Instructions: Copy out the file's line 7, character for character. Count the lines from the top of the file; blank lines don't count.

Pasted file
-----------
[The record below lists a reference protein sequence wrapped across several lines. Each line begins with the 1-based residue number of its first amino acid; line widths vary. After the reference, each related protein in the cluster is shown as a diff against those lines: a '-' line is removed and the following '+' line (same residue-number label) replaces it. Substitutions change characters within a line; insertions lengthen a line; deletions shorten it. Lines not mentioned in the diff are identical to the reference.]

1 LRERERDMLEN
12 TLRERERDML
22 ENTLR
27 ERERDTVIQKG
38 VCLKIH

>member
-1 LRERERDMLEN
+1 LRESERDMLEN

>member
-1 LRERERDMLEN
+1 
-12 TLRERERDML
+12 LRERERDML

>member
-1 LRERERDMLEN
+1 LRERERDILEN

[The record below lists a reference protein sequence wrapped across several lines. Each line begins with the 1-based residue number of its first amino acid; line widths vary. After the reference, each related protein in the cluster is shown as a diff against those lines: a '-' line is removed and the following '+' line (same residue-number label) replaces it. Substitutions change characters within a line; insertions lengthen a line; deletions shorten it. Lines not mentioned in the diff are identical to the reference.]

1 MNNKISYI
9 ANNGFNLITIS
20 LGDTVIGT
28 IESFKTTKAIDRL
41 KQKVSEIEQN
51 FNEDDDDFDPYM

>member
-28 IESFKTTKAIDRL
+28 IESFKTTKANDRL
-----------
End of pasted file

>member